flashback friday – before zombies were cool

feel free to join in for flashback fridays, and share an old memory of your own!

When I was growing up, I was far too cool to do something so bourgeois as join the Brownies or Girl Guides.  I liked to tread along the edges of society, never really conforming to what was expected of me.  I wasn’t going to be a Girl Guide in their pretty blue dresses with all their life-skill badges, that brainwashing wasn’t for me.  No, I was an independant…I was a Canadian Girl in Training.

it’s totally a real thing!

CGiT was a program created/run by the United Church, and I think our chapter had 5 members*.  We would meet in the church basement every Tuesday night for Jesus-approved fun like calligraphy and dodge ball.

*We were one of the bigger groups in the province.

Where that other organization for girls had things like craft and bake sales to raise money, we at CGiT liked to roll a little differently…we held an annual Wake-a-thon.  We would collect pledges from family and friends and then we would have, essentially, an extended slumber party in the church where we helped each other stay awake for 36 hours straight**.

**Which was great practice for when I turned 18 and shut down the bars every night before getting a cab home, brushing my teeth, changing my clothes and heading to work at 5am

I couldn’t wait for the Wake-a-thon to roll around.  I loved packing my overnight, trying to anticipate what I would need most in the coming hours (Cheezies) and the little things that might help me stay awake (Skittles).  We always had so much fun and our leaders made sure those 36 hours were filled with enough planned activity to keep everyone’s eyes open***.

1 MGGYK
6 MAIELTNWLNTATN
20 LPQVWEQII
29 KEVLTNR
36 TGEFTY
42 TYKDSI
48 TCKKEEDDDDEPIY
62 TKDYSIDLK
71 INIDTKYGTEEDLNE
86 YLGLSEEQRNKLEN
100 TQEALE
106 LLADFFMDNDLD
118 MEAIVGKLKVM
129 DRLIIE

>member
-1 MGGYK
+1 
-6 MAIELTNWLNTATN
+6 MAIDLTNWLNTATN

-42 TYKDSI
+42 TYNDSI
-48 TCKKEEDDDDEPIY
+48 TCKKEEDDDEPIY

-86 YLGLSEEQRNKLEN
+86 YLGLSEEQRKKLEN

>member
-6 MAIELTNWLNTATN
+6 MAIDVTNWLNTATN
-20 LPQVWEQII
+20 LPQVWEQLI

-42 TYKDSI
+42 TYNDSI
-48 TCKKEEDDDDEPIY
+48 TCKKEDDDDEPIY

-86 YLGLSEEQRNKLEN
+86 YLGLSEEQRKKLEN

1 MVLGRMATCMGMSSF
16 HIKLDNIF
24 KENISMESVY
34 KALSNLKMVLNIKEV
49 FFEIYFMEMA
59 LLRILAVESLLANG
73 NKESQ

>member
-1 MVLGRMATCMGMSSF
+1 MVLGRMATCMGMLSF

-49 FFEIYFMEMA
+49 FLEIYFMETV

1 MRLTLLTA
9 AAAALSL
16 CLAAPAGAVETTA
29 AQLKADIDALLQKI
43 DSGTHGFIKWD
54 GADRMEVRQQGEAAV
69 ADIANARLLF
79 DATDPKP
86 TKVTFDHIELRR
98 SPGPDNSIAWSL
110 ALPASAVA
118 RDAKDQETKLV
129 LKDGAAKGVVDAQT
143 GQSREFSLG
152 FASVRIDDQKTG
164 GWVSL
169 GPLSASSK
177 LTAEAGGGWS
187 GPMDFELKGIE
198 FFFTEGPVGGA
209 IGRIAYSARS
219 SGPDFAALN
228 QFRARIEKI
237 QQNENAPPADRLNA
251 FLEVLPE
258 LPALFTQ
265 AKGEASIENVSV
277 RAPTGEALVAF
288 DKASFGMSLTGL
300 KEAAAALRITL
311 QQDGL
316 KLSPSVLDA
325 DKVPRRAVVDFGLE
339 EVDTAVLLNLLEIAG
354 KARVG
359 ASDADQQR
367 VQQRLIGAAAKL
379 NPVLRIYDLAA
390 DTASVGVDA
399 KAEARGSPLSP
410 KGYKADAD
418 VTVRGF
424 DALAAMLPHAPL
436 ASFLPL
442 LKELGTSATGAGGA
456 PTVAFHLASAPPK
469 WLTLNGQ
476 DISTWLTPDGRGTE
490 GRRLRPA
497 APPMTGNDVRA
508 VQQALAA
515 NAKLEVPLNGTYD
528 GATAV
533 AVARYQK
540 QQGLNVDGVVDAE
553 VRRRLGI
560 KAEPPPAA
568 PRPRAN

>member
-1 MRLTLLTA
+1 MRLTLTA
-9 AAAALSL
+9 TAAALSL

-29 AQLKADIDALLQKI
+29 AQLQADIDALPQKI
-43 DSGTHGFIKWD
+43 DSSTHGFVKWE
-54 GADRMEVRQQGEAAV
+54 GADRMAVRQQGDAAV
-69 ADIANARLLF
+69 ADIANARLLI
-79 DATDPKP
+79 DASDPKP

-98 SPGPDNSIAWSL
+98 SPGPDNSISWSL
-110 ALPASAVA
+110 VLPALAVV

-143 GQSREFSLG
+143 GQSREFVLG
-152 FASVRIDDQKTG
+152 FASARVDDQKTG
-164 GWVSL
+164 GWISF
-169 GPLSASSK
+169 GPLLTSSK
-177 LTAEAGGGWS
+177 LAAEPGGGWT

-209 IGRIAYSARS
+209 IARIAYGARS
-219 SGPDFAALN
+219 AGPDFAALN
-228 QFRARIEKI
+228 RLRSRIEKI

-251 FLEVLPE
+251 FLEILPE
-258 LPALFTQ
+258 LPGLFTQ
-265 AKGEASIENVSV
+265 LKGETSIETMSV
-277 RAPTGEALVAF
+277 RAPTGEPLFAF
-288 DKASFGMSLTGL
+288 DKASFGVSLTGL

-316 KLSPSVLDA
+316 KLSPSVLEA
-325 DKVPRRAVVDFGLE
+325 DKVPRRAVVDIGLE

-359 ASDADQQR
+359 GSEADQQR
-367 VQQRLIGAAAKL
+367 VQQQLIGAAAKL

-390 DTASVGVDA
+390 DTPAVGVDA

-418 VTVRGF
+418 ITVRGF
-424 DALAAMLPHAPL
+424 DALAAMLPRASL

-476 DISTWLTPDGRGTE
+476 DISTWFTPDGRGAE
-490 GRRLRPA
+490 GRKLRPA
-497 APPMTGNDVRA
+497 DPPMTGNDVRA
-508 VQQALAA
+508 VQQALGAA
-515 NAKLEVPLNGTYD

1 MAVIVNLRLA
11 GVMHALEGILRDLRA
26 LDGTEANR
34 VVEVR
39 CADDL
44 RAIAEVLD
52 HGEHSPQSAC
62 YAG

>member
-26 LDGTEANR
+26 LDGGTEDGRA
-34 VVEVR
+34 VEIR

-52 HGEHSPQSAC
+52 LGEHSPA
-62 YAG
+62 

***Except that one year we played hide and seek in the church…sleeping girls were found in closets and under pews weeks later.  Bad idea.

We always went on a trip to the late-night bowling alley, which was fun except we were like babies being lulled into a sleepy state by the motion of the car and until the fountain pop kicked in, the first few frames were filled with gutter balls.  There was always some sort of talent show or lip-syncing competition that we would have to practice for and put on for each other.  And a Wake-a-thon just wasn’t complete without the stimulation of waxing the pews****.  Which I always hated because it was such a tedious and boring task, but now I understand that the intent was to hop us up on furniture polish.

****Not a euphamism

My favourite thing, by far, was the obstacle course (this was also used as an initiation, of sorts, for the newbies to the group).  The group leaders would set up an “obstacle course” on the floor of glasses of water, fresh tomatoes and raw eggs and give us one minute to memorize the course before being herded into another room.  We would then be led, one at a time and blindfolded, away from the group to walk through the course alone.  It was stressful – your sleep-deprived mind is trying to remember where the next egg is, shuffling your feet ever slightly forward to avoid knocking over a water-glass or trample a tomato.  And of course, every time you raised your foot to take a step there would gasps of horror from the spectators.

Invariably, when you were finally told you were through and removed the blindfold to the cheers and laughter, you looked down to see you had just stumbled through an obstacle course of air.  They had removed everything before you were led out*****.

*****The Leaders weren’t crazy, they weren’t about to let a gaggle of dozy girls break water glasses, crush eggs and squish tomatoes on the floor or a church